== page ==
Texas Tech Football: Linebackers Should Finally Be A Strength In 2017

LUBBOCK, TX - SEPTEMBER 17: Running back Jarred Craft
LUBBOCK, TX - SEPTEMBER 17: Running back Jarred Craft /

The Texas Tech defense is once again a question mark as 2017 approaches.  However, for the first time in years the linebacking corps will be the most trusted unit on that side of the ball.

For decades, Texas Tech football was synonymous with great linebackers. Former stars like Zach Thomas, Brad Hastings and Michael Johnson led some of the best defenses in school history from the linebacker spot.

However, during the “Air Raid” era, Texas Tech has seen a drop in the quality of overall play at the position.  Not coincidentally, that drop coincided with the overall decline of the Red Raider defense.

But as the 2017 season approaches, there is reason to believe that the current group of linebackers on campus could be the best unit since the 1990’s when Spike Dykes’ “Swarm” defense was at its best.  If that comes to fruition, 2017 could be the season that the Texas Tech defense finally shows some significant improvement.

Sophomore middle linebacker Jordyn Brooks is undoubtedly the leader of the unit and the best defensive player on the team.  Though he has just one season of college football under his belt, many think he could be the best linebacker to wear the Double-T since Zach Thomas.

Brooks burst on to the scene last year as a true freshman to lead the team in tackles with 86.  He also ranked in the top 10 in the Big 12 in both total tackles and solo tackles (61).

Brooks’ best game came in the season finale against Baylor.  He recorded an amazing 18 tackles and forced a huge fumble as the Bears were on the Texas Tech goal line.

He received honorable mention all-conference recognition and was named to the “Athlon Sports” all-Big 12 freshmen team and “247Sports’” True Freshman all-American team.

At 6-foot-1, 235-pounds, Brooks already has the look of an NFL linebacker.  He is big enough to take on the most powerful backs in the conference, a trait that has been lacking in the middle of the Red Raider defense for far too long.

Some smaller Texas Tech middle linebackers have been productive (Micah Awe, Sam Eguavoen, Will Smith) but have been too small to be forces in the run game.  Tech fans have become far too accustomed to seeing large running backs like Texas’ D’Onta Foreman or Oklahoma’s Samaje Perine play the role of the windshield while Red Raider linebackers have played the role of the bug.  With Brooks in the middle, those days should be over.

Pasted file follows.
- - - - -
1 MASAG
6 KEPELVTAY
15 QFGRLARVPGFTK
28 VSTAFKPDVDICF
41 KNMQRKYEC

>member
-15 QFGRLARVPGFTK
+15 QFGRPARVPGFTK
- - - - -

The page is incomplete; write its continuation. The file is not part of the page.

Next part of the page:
Brooks has an uncanny ability shed blockers and find the ball carrier in traffic. And when he meets the runner in the hole, he is physical enough to make the play on his own.

It is important to have such a player in the middle of a defense because the ability to make individual stops helps cover up for instances when other players are not in position to help or are taken out of the play.

While Brooks is the star of the Texas Tech linebackers, a player making an unexpected return to the program could be the player that transforms David Gibbs’ defense this year.

Junior Dakota Allen returns to Texas Tech after a year in junior college.  Allen was dismissed from the program after being arrested on burglary charges following his freshman season in 2015.  However, the charges were dropped and he has returned to solidify the middle of the Texas Tech defense.

Allen’s true freshman season was every bit as impressive as Brooks’ 2016 campaign.  In 2015, Allen was second on the team with 87 tackles (45 solo) and had five games of at least 10 tackles.

Like Brooks, Allen is also 235 pounds forming the biggest and most athletic linebacking duo to patrol the middle of the Texas Tech defense since the Dykes’ era.  Having Allen to pair with Brooks gives the Red Raiders two all-conference caliber talents at linebacker, both of whom are dynamic playmakers.

Brooks and Allen have a combined 11 tackles for loss, two interceptions and a forced fumble in their two collective seasons with Texas Tech.  For the defense to take a significant step forward next year, both with must force turnovers and help provide some pressure on the quarterback in addition to stopping the run.

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Speaking of rushing the passer, a new addition could bolster the anemic Texas Tech pass rush.  2017 JUCO signee Tony Jones comes to Lubbock with a reputation as a disruptive force.

Last year, he recorded 101 tackles and 5.5 sacks for Butler Community College.  The 6-foot-2, 220-pounder is likely to be used as a hybrid outside linebacker and defensive end in pass rush situations.  He could be bolster a Texas Tech defense that recorded a meager 14 sacks a year ago.

The fourth linebacker that should see significant playing time is junior D’Vonta Hinton.  He missed seven games last year due to an ankle injury originally suffered in the season opener.  In his four starts, he made 19 tackles and as a true freshman he racked up 53 as he played in all 13 games.

Depth is also a luxury for the Texas Tech linebackers.  Sophomores Jonathan Picone and Brayden Stringer each played in 11 games last year and will be counted on as special teams contributors.

Plus, Tech has brought in one of the top 2016 high school linebackers from the Dallas area in Riko Jeffers of Sachse.   The true freshman is already 235 pounds and recorded 141 tackles during his senior season.

Next: Texas Tech Needs To Settle With Mike Leach

Texas Tech finally appears to have the caliber of athletes at linebacker necessary to compete in the Big 12.  If linebackers coach Zac Spavital is able to get this group to perform at its highest level, the heart of Texas Tech defense will be noticeably improved this fall.